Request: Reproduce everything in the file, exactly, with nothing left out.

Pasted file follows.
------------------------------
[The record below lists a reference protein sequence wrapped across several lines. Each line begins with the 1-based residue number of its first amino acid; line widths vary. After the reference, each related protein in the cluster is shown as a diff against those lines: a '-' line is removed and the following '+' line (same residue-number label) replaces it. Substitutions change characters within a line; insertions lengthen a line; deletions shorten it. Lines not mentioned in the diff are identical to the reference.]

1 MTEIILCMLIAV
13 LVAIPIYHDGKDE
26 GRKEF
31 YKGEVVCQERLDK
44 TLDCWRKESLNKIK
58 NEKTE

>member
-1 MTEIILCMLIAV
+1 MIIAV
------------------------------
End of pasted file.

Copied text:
[The record below lists a reference protein sequence wrapped across several lines. Each line begins with the 1-based residue number of its first amino acid; line widths vary. After the reference, each related protein in the cluster is shown as a diff against those lines: a '-' line is removed and the following '+' line (same residue-number label) replaces it. Substitutions change characters within a line; insertions lengthen a line; deletions shorten it. Lines not mentioned in the diff are identical to the reference.]

1 MTEIILCMLIAV
13 LVAIPIYHDGKDE
26 GRKEF
31 YKGEVVCQERLDK
44 TLDCWRKESLNKIK
58 NEKTE

>member
-1 MTEIILCMLIAV
+1 MIIAV